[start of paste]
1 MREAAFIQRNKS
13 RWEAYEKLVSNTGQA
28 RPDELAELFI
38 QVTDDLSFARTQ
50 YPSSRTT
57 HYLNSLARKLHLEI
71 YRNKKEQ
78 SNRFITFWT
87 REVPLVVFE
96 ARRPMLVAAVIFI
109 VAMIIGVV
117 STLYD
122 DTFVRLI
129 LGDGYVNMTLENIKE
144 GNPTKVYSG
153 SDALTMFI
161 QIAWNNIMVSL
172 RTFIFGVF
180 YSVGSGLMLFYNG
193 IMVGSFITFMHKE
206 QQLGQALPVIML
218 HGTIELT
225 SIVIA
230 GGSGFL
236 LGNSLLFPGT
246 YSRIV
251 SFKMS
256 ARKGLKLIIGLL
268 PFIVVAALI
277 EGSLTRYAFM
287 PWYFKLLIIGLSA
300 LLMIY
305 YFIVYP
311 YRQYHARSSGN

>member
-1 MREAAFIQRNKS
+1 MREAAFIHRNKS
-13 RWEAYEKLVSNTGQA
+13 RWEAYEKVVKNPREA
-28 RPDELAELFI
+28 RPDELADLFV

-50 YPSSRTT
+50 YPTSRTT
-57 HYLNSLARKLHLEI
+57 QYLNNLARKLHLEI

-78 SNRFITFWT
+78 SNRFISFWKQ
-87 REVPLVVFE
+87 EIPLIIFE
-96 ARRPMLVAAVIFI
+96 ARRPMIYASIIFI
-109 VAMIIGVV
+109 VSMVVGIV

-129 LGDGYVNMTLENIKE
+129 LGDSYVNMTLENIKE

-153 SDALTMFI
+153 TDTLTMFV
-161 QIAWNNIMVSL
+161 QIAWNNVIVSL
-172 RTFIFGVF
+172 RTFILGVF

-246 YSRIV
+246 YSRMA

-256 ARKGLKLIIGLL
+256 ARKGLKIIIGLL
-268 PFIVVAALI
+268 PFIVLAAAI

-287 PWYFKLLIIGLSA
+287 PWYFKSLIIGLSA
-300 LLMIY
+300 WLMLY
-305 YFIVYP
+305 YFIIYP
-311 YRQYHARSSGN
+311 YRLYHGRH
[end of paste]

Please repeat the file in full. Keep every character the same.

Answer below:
1 MREAAFIQRNKS
13 RWEAYEKLVSNTGQA
28 RPDELAELFI
38 QVTDDLSFARTQ
50 YPSSRTT
57 HYLNSLARKLHLEI
71 YRNKKEQ
78 SNRFITFWT
87 REVPLVVFE
96 ARRPMLVAAVIFI
109 VAMIIGVV
117 STLYD
122 DTFVRLI
129 LGDGYVNMTLENIKE
144 GNPTKVYSG
153 SDALTMFI
161 QIAWNNIMVSL
172 RTFIFGVF
180 YSVGSGLMLFYNG
193 IMVGSFITFMHKE
206 QQLGQALPVIML
218 HGTIELT
225 SIVIA
230 GGSGFL
236 LGNSLLFPGT
246 YSRIV
251 SFKMS
256 ARKGLKLIIGLL
268 PFIVVAALI
277 EGSLTRYAFM
287 PWYFKLLIIGLSA
300 LLMIY
305 YFIVYP
311 YRQYHARSSGN

>member
-1 MREAAFIQRNKS
+1 MREAAFIHRNKS
-13 RWEAYEKLVSNTGQA
+13 RWEAYEKVVKNPREA
-28 RPDELAELFI
+28 RPDELADLFV

-50 YPSSRTT
+50 YPTSRTT
-57 HYLNSLARKLHLEI
+57 QYLNNLARKLHLEI

-78 SNRFITFWT
+78 SNRFISFWKQ
-87 REVPLVVFE
+87 EIPLIIFE
-96 ARRPMLVAAVIFI
+96 ARRPMIYASIIFI
-109 VAMIIGVV
+109 VSMVVGIV

-129 LGDGYVNMTLENIKE
+129 LGDSYVNMTLENIKE

-153 SDALTMFI
+153 TDTLTMFV
-161 QIAWNNIMVSL
+161 QIAWNNVIVSL
-172 RTFIFGVF
+172 RTFILGVF

-246 YSRIV
+246 YSRMA

-256 ARKGLKLIIGLL
+256 ARKGLKIIIGLL
-268 PFIVVAALI
+268 PFIVLAAAI

-287 PWYFKLLIIGLSA
+287 PWYFKSLIIGLSA
-300 LLMIY
+300 WLMLY
-305 YFIVYP
+305 YFIIYP
-311 YRQYHARSSGN
+311 YRLYHGRH